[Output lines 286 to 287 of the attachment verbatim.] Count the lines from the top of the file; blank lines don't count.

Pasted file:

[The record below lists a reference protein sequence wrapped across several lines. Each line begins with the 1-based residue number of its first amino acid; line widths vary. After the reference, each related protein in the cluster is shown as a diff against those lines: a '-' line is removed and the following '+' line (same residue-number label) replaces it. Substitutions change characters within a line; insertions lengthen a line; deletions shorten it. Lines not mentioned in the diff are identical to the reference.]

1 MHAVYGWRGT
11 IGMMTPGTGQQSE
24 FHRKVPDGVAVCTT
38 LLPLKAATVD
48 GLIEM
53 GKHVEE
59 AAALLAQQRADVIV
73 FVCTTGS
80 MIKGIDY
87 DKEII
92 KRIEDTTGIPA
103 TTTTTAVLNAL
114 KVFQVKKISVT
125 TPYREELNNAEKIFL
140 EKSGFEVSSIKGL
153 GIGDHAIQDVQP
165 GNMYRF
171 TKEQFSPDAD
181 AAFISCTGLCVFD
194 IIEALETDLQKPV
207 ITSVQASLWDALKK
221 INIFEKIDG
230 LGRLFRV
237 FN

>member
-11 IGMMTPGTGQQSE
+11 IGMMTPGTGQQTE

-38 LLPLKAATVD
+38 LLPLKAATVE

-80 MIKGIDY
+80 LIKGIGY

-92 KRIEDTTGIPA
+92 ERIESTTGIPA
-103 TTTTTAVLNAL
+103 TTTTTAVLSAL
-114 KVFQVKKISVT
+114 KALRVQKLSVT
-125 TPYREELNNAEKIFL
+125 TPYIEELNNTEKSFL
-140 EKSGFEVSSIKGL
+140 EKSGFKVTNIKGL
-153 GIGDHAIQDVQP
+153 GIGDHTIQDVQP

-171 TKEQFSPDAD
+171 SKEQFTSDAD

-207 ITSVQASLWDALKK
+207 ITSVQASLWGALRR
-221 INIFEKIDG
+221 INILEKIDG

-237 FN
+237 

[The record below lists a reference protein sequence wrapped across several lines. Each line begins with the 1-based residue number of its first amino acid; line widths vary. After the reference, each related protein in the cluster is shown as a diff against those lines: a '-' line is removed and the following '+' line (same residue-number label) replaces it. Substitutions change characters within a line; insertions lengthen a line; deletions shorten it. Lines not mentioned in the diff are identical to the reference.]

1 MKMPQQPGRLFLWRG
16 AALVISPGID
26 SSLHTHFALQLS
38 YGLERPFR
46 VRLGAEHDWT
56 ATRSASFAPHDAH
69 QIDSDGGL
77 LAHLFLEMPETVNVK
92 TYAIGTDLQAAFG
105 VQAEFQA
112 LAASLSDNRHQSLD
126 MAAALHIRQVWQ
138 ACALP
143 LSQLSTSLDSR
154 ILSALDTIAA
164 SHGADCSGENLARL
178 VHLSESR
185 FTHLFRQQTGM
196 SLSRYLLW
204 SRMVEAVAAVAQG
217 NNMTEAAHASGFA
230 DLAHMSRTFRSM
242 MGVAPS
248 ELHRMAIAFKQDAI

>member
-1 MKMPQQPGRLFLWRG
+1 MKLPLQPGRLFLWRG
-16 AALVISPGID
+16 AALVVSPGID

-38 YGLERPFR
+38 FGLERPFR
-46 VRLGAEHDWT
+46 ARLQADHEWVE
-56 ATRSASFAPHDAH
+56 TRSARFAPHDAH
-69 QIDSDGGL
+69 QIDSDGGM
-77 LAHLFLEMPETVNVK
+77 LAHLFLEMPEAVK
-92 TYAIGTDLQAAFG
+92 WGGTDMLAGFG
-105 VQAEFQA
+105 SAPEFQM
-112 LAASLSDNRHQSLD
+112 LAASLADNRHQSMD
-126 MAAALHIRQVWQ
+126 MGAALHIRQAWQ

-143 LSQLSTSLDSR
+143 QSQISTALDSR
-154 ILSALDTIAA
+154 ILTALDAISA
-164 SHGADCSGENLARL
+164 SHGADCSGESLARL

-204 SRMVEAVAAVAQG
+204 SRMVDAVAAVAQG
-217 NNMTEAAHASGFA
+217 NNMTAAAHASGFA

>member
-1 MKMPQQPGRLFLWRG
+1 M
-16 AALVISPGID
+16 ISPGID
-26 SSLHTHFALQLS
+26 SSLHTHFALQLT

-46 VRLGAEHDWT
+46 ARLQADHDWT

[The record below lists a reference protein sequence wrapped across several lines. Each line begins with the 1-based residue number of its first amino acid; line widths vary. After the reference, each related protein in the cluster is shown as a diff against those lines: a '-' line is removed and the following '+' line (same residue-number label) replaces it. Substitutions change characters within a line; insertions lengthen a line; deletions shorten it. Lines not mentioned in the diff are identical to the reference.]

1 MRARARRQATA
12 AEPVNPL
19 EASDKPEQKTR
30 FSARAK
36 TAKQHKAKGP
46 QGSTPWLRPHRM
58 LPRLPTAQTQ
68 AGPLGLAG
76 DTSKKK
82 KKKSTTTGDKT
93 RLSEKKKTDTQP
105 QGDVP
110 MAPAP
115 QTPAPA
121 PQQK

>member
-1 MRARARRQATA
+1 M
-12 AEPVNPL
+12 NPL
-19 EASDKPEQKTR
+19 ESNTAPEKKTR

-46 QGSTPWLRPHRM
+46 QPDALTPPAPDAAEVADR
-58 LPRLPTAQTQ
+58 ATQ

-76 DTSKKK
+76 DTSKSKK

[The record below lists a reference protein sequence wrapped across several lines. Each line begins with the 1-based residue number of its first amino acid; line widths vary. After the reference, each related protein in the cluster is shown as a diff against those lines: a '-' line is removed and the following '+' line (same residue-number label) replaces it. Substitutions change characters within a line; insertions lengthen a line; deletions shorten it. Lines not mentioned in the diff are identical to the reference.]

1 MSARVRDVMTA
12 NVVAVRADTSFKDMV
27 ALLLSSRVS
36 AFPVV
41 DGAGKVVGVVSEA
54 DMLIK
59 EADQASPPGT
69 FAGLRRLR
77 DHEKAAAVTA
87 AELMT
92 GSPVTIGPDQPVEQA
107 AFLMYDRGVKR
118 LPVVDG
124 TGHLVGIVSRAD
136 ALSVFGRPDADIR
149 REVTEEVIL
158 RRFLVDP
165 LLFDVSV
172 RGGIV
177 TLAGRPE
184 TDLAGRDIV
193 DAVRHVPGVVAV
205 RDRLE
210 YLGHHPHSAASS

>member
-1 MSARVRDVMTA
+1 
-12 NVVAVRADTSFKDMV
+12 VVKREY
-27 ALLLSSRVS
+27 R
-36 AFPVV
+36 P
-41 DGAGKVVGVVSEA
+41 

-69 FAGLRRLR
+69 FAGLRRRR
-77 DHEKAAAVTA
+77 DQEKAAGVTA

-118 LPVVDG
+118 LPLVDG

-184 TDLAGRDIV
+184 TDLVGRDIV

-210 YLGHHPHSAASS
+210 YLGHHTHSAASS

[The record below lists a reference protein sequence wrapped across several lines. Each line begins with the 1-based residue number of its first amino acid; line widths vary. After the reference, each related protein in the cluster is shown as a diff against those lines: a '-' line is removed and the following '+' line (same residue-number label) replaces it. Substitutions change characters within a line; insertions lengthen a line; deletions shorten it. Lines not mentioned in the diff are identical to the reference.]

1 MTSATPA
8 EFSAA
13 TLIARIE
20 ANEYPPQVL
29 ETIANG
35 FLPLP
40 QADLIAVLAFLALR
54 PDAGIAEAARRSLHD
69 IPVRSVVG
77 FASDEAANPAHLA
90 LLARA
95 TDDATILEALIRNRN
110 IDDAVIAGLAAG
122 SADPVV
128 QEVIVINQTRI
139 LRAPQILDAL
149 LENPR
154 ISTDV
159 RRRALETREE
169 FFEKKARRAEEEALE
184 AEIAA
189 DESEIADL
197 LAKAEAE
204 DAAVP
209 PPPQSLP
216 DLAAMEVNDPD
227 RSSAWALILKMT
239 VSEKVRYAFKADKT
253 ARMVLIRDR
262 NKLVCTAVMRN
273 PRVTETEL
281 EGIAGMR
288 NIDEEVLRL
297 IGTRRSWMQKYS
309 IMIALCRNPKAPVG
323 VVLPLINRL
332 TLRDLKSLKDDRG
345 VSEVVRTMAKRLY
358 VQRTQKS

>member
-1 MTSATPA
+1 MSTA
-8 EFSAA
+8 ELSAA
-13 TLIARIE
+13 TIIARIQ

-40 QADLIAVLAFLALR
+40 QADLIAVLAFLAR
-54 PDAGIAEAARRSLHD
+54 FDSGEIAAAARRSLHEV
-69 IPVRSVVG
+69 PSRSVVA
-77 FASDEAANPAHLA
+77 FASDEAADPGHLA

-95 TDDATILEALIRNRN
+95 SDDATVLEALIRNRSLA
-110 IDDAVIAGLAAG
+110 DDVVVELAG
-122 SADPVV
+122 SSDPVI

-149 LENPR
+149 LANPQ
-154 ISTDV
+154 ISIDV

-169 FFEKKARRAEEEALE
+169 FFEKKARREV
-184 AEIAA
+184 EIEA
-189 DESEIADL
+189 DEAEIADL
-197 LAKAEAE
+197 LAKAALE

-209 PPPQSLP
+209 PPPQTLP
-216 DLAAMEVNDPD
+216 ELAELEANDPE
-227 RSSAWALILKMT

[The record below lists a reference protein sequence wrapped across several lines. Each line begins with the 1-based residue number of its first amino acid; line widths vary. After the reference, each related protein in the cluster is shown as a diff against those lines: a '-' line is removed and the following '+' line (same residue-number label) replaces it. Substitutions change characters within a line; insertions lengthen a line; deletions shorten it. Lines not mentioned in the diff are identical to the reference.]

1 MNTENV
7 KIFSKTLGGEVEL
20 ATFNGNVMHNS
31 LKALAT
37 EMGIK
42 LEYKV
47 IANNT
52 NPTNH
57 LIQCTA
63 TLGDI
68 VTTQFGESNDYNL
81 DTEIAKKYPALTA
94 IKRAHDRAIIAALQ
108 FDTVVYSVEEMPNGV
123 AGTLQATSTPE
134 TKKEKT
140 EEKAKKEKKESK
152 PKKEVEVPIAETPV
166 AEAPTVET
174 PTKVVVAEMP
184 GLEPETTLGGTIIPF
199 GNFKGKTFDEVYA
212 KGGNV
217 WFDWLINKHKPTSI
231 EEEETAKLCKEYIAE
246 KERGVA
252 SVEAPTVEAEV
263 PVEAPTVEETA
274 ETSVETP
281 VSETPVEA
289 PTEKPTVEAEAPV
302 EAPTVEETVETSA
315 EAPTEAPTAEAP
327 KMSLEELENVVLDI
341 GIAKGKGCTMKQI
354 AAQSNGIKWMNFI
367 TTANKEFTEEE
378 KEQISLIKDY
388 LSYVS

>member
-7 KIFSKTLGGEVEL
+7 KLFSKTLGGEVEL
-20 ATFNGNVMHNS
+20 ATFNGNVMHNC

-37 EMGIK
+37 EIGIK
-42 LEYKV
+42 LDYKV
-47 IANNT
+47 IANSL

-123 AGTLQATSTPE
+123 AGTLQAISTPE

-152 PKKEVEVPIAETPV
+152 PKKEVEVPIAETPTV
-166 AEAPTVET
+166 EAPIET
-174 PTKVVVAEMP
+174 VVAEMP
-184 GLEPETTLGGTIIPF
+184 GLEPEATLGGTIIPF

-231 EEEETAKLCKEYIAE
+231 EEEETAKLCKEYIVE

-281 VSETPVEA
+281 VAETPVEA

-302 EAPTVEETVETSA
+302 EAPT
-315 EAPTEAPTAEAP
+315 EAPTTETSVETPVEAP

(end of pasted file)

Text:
94 IKRAHDRAIIAALQ
108 FDTVVYSVEEMPNGV